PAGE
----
The main objectives of this energy strategy were to reduce the island’s vulnerability to imported fossil fuels and their volatile prices, create employment opportunities and promote economic growth, and safeguard the financial stability of the electricity utility, while providing affordable energy and long-term development in line with the MID.
Considering the world’s move towards a globalised economy, Mauritius had to encourage competition in the energy sector. The government’s strategy avoided a monopolistic situation, while encouraging competitiveness. Operationalisation of the multi-sectoral regulatory authority paved the way for the Electricity Act of 2005, with the latter providing reform, inter alia. Subsequently, the Utility Regulatory Act, promulgated in 2008, became active in 2009. The Long Term Energy Strategy also considered the provision of an energy efficiency act, which brought forth a specialised energy efficiency unit complemented by energy audits to designated consumers/sectors, and promotion of education and training and demand- side management strategies. Other initiatives included the construction of sustainable buildings while promoting energy efficiency in the tourism industry.
The Long Term Energy Strategy also advocated a renewable energy development strategy. Apart from producing sugar, energy generation from bagasse complemented by coal (co-generation) has been a major activity of the sugar industry. The long-term strategy thus fully supported the IPPs’ taking advantage of the historical trend which needed to support the sugar-sector reform.
Integrated Electricity Plan 2013–2022
The CEB has developed yet another IEP with the aim of guiding Mauritius and Rodrigues towards a stable electricity future. The cornerstone of the master plan has been to optimise the use of the existing power system, keep the cost of electricity very low, encourage demand-side management and provide continued private-sector opportunities in the energy sector, as well as taking due cognisance of environmental concerns. Highlights of the IEP reveal that forecasted peak power demand will increase to as high as 574 MW under the base- case scenario and 702 MW under the high-case scenario, implying an annual increase of 14,4 MW for the period 2013–2022.
The main objectives of this energy strategy were to reduce the island’s vulnerability to imported fossil fuels and their volatile prices, create employment opportunities and promote economic growth, and safeguard the financial stability of the electricity utility, while providing affordable energy and long-term development in line with the MID
The IEP also acknowledges the pressures to shift technology in order to diversify primary energy sources with the expectation of benefiting from lower long-run marginal costs, and to promote more environmentally friendly power stations. However, according to the energy mix evolution analysis, renewable energy approaches, in particular bagasse and hydro power, show a declining trend by 2040, except for wind, solar and geothermal strategies.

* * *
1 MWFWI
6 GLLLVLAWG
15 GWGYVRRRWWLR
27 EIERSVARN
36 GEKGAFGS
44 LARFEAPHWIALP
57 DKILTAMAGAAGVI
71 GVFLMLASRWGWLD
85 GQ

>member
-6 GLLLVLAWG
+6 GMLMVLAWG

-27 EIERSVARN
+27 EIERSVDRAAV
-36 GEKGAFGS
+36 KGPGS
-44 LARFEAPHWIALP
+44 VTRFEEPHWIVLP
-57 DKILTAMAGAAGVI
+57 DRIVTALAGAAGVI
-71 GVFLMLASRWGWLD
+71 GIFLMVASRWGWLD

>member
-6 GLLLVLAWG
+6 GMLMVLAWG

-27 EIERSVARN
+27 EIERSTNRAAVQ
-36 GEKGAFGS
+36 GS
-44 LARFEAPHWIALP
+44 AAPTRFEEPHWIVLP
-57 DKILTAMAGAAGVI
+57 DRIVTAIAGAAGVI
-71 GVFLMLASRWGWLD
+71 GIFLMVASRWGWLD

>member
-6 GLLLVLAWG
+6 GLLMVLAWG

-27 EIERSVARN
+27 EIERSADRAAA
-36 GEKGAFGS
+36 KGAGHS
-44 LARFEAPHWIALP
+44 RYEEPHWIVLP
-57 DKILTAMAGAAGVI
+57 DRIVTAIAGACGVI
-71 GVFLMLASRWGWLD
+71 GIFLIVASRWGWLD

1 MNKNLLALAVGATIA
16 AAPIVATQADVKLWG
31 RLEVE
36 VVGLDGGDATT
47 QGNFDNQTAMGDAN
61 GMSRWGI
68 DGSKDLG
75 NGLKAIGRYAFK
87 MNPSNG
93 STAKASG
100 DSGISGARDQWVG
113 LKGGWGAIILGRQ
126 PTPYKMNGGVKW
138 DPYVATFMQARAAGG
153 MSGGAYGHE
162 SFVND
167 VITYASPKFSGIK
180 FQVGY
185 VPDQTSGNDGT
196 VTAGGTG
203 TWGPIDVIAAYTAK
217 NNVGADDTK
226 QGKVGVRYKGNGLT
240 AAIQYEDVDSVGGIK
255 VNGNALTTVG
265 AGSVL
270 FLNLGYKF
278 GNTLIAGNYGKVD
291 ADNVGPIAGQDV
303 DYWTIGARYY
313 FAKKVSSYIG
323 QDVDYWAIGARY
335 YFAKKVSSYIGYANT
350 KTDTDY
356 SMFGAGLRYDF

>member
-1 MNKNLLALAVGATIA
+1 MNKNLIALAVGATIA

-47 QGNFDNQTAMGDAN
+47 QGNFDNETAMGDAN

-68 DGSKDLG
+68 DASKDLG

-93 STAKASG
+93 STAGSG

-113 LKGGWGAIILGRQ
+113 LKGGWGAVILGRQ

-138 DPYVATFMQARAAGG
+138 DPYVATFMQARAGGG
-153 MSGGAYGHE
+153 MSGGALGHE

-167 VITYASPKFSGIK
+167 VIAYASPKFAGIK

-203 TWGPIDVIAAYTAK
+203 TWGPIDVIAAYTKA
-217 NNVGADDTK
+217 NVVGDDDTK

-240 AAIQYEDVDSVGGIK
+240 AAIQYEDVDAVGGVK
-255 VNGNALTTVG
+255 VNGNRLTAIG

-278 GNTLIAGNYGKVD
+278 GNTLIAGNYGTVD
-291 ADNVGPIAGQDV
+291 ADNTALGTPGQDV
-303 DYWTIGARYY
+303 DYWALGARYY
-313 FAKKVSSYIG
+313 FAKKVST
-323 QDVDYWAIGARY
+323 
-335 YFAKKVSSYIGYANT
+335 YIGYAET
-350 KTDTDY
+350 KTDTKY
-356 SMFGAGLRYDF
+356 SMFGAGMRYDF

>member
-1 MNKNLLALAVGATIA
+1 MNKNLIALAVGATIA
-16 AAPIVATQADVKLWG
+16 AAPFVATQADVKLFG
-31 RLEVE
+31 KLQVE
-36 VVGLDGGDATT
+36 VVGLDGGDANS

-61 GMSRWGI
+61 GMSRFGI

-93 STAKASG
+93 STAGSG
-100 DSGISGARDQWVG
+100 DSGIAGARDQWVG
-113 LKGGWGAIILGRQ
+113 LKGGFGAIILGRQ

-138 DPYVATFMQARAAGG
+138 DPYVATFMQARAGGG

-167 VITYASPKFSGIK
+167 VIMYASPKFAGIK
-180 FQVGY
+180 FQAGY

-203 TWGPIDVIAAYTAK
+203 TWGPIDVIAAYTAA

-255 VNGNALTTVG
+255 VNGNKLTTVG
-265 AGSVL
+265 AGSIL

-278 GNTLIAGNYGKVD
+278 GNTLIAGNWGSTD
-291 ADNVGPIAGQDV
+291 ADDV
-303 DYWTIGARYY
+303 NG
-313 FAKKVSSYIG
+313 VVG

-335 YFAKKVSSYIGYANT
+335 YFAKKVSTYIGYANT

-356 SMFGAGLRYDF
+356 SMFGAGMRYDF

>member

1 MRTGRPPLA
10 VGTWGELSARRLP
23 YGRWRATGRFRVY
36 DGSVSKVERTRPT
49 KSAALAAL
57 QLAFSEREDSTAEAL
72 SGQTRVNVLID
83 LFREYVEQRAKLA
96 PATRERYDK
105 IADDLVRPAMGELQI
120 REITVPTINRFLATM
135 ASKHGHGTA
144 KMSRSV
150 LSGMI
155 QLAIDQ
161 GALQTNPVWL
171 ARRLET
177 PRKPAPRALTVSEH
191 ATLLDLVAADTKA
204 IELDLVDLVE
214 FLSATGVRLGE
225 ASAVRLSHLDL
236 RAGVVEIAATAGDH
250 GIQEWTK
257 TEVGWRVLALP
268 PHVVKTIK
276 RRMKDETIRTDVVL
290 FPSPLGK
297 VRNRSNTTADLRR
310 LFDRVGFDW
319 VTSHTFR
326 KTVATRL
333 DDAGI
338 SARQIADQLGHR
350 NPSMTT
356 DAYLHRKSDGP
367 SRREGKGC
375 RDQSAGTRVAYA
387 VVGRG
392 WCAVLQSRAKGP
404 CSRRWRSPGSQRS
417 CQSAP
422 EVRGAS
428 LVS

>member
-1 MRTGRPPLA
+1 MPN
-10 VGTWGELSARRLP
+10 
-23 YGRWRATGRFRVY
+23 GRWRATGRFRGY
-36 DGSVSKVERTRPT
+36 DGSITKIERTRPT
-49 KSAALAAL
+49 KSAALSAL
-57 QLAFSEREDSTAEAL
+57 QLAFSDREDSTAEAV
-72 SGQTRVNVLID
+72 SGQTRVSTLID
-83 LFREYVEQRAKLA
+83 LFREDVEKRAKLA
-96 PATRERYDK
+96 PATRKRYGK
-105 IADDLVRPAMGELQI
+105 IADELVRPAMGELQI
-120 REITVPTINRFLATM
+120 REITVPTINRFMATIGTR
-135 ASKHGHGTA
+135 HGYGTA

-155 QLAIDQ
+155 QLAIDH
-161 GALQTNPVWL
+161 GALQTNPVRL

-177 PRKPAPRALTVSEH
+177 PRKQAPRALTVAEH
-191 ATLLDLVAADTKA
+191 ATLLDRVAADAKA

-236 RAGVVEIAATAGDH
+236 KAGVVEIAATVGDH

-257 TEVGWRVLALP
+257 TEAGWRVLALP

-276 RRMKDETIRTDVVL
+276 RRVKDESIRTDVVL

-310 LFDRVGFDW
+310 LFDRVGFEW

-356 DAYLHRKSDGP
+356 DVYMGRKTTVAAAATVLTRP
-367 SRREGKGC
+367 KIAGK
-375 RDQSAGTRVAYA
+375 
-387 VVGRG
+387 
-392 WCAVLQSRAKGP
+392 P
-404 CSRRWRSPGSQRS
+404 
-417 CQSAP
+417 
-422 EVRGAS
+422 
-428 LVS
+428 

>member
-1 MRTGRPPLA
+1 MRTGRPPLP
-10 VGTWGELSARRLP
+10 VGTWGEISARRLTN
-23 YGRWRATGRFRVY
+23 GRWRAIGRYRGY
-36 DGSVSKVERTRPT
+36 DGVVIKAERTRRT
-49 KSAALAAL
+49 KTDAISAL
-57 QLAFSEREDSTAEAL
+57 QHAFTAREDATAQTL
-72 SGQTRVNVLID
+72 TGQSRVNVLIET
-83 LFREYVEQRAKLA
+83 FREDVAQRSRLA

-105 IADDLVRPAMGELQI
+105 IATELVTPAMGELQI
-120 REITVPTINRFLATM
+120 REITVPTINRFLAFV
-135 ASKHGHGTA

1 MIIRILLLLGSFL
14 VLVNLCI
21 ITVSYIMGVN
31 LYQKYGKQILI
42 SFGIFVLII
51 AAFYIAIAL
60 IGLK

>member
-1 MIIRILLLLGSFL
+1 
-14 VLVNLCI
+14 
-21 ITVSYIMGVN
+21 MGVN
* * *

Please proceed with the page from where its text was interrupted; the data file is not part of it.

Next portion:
Notwithstanding the fact that modelling of hydro potential shows that it has reached its limit with an effective total capacity of 55,8 MW, which accounts for 9 per cent of the island’s total effective capacity, this brief argues that the predictions did not fully consider mini- and micro-hydropower plants, which have gained momentum and been helpful in reducing pressure on the main grid. Success story initiatives have been witnessed, and these have been echoed by the World Bank’s new draft energy strategy, which highlights small-scale hydropower as an important component of the future World Bank activities in Africa, the Belgian support for small hydropower developments in Mozambique, and the European Union (EU) support for small regional hydropower development in the Southern African Development Community (SADC) countries.
In addition, the latest IEP acknowledges the fact that renewable energy generation will continue to be more expensive than fossil-fuel based electricity unless environmental costs associated with fossil-based fuel generation are quantified and factored in (which would admittedly be a challenging exercise). Making a policy recommendation based on such an analysis rests on the view that renewable energy is viable, reliable, and ready to go; many of its proponents blame governments for lacking the political will to kick-start an energy revolution.
Mauritius, like many developing and emerging economies, grapples with the challenge of attaining an effective energy mix. The island has witnessed an exponential demand for energy following the re-engineering of the economy, accompanied by the booming tourism and hospitality sector, growing the commercial and manufacturing sector at the expense of sugarcane production, which consequently has an effect on energy production from bagasse. Future projections based on a business-as-usual scenario typify continued use of imported petroleum and fossil fuels rather than the proliferation of renewable technologies. However, Mauritius remains one of the few developing countries to provide an enabling environment and competitive platform to the private sector for investing in the energy sector. Indeed, IPPs have over the last decade been supplying, reliably and competitively, a significant share of the total electricity generated in the island.